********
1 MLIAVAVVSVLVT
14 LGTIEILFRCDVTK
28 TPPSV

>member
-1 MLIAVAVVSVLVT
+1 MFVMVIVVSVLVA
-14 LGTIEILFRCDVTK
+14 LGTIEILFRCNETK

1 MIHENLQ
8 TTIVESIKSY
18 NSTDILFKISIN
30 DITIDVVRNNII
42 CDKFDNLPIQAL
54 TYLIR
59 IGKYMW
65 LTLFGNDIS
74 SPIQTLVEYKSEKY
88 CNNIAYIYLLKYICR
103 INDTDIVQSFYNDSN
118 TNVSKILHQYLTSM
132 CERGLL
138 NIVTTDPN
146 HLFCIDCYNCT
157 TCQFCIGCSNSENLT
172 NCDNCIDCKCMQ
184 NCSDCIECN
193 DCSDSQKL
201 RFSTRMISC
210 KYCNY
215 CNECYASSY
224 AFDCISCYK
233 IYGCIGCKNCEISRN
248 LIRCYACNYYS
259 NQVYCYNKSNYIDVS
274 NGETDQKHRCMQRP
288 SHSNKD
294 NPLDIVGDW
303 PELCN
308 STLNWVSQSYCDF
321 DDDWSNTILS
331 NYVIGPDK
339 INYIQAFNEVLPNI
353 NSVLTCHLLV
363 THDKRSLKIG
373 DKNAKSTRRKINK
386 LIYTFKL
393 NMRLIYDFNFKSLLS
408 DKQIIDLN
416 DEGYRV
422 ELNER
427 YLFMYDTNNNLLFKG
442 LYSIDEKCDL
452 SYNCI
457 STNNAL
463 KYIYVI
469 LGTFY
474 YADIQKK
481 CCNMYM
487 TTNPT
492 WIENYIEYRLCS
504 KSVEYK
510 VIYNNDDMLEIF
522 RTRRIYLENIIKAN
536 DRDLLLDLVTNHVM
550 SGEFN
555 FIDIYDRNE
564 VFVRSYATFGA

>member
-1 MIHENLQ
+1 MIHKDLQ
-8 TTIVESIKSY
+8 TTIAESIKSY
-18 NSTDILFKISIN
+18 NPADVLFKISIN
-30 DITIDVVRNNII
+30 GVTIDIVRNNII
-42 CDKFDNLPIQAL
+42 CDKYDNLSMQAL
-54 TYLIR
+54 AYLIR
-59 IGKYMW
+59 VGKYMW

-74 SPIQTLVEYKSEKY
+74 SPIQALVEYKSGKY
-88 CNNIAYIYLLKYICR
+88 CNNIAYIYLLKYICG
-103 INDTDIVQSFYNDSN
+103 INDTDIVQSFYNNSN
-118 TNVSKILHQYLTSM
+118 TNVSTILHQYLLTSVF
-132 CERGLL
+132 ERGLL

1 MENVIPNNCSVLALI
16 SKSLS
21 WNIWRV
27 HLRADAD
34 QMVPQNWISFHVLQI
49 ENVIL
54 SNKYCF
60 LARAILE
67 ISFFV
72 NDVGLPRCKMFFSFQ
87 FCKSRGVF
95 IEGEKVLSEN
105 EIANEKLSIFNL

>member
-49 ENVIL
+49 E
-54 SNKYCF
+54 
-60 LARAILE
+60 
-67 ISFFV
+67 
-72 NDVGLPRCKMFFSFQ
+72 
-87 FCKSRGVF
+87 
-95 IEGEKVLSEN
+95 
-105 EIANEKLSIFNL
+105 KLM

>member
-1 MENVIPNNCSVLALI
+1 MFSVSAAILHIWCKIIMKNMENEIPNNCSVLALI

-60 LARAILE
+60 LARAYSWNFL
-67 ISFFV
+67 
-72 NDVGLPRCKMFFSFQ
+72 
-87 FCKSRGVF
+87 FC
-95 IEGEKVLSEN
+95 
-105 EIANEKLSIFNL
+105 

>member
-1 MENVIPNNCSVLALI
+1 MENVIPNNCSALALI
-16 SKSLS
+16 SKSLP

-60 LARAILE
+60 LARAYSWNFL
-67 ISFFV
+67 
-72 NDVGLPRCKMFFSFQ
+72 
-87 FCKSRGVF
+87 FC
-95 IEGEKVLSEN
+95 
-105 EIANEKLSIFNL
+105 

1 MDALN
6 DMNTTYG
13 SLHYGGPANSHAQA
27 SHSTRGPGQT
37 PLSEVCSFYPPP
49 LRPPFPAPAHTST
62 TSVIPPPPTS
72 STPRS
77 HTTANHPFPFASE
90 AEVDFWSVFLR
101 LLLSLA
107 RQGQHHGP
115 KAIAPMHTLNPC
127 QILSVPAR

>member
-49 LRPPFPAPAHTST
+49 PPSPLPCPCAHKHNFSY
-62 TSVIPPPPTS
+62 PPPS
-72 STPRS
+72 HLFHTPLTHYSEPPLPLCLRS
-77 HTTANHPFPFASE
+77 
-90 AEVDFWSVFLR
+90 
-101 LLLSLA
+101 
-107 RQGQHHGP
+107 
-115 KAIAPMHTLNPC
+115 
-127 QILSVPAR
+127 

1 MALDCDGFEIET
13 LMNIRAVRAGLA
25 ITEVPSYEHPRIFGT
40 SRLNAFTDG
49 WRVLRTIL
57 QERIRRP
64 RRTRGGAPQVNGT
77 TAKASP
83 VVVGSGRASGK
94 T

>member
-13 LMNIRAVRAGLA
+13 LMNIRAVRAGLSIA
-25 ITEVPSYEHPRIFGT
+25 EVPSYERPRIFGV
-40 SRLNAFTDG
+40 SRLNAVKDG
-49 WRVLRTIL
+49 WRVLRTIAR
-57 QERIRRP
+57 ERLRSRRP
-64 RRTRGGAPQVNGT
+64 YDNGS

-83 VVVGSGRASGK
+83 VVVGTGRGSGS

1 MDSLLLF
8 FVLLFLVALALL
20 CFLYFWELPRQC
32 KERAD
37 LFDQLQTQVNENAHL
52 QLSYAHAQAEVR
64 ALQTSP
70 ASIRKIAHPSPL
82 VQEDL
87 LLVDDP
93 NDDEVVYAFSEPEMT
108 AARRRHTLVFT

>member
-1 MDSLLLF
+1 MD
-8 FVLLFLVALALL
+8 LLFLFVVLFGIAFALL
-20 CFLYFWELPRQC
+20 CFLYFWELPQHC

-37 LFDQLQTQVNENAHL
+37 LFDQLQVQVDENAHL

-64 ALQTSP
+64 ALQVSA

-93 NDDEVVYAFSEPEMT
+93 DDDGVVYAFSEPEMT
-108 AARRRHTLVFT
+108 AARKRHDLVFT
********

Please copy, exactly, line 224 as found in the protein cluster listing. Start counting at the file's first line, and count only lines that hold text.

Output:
108 AARRRHTLVFT